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High school teachers' attitudes towards inclusion: a Canadian perspective
Cayer, Randeen M.
Brandon University, Faculty of Education
xiv, 117 pages : charts, graphs
Includes bibliographical references (pages 88-94).
"In partial fulfillment of the requirements for the degree of Master of Education."
This study investigated Canadian high school teachers’ attitudes towards inclusion of students with special education needs into the general classroom environment. Teachers’ cognitive, affective and behavioral attitudes towards inclusion were examined. Data was collected using a 7-point Likert scale survey called the Inclusion Scale for High School Teachers created by Dr. Catherine Ernst (2006). The survey, which included a demographic questionnaire as well as cognitive, affective and behavioral attitude statements regarding inclusive practices, was conducted with a population of 150 high school teachers from a single urban school division in a large city in central Canada. Participants’ demographic information was analyzed using descriptive statistics. The Somers' Delta (Somers’ D) statistic was used to determine the strength and relatedness of independent variables of teacher demographics and school environmental variables with the dependent variable of teacher attitude. Findings showed that high school teachers’ attitudes towards inclusion were more positive than negative. It was found that teachers’ behavioral attitudes towards inclusion were most positive while their affective attitudes towards inclusion were least positive. The demographic variables with the greatest influence on teacher attitudes towards inclusion were: (a) experience as lead teacher in an inclusive setting, (b) access to human resources and supports, and (c) professional development and training related to inclusion. This study is of particular importance as it is the first study to focus specifically on Canadian high school teachers’ attitudes towards inclusion. Keywords: high school, teachers, inclusion, attitude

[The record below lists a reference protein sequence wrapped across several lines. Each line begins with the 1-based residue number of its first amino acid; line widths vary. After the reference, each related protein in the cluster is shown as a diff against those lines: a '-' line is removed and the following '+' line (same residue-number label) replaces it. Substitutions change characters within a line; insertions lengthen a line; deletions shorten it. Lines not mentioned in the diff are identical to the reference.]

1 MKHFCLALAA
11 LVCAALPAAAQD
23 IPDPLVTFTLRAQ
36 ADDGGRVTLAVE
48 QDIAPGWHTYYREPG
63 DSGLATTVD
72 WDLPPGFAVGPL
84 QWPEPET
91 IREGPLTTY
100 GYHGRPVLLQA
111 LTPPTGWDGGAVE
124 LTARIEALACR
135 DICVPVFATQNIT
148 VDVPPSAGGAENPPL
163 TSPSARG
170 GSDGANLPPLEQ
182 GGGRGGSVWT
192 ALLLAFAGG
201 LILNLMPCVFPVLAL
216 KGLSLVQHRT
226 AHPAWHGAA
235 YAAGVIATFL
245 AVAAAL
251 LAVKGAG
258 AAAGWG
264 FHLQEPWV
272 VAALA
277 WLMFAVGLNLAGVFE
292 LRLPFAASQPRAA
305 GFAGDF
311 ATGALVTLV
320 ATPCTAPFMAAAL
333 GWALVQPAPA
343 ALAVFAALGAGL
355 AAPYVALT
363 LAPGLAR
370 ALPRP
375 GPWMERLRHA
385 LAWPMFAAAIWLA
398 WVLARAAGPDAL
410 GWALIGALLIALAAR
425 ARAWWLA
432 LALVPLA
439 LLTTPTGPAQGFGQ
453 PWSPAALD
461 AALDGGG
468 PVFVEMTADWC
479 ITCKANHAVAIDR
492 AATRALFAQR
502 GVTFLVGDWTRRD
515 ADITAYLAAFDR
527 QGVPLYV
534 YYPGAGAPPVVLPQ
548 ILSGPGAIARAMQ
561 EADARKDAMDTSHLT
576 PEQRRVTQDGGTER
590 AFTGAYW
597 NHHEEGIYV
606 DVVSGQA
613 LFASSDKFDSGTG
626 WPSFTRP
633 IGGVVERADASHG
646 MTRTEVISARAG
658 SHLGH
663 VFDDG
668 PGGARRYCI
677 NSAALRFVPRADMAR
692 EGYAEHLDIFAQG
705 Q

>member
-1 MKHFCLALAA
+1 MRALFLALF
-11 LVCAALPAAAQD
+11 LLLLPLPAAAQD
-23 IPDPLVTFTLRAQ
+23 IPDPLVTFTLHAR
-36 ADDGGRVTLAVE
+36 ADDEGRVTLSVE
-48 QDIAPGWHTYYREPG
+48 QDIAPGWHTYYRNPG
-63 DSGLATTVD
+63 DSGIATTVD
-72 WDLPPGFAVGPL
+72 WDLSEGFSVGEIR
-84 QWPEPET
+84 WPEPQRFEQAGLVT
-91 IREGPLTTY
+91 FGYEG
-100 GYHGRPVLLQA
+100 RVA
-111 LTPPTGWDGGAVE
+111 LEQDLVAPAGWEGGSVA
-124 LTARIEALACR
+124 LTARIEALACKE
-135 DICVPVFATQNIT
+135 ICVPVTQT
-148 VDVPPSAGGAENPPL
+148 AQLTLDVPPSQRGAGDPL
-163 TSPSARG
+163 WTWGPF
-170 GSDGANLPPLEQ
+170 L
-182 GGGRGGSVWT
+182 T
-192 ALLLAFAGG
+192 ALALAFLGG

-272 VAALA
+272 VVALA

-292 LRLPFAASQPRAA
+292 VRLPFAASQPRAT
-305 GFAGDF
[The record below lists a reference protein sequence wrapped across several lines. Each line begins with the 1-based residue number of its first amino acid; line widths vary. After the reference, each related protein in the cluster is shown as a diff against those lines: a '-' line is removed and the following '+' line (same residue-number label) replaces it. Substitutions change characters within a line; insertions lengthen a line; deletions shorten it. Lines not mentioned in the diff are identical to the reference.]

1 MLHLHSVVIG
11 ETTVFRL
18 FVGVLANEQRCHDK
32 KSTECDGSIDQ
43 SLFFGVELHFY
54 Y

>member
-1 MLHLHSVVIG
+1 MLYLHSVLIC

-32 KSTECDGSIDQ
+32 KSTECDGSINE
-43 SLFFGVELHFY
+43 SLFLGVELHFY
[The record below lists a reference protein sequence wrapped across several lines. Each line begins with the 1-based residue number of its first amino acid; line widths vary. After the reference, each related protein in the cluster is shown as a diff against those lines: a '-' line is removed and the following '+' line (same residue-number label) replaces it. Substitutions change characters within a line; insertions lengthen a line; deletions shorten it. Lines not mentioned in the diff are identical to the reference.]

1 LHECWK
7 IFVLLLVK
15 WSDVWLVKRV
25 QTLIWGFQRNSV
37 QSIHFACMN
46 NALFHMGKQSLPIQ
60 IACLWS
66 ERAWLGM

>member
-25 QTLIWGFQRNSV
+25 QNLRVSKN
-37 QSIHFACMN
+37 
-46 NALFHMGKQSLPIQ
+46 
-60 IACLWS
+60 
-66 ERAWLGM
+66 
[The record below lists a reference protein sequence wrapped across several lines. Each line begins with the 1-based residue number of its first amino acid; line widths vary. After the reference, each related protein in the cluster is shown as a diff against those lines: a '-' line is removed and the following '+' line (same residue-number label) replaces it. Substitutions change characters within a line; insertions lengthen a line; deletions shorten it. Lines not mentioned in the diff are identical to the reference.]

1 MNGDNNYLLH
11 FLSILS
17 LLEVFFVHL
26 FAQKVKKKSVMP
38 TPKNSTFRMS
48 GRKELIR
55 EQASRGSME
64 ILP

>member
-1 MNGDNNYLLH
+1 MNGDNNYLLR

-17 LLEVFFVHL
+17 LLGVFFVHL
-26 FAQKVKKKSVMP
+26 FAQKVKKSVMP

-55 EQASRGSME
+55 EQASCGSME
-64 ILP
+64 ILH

High school teachers--Canada--AttitudesInclusive education--Canada
Brandon University.Faculty of Education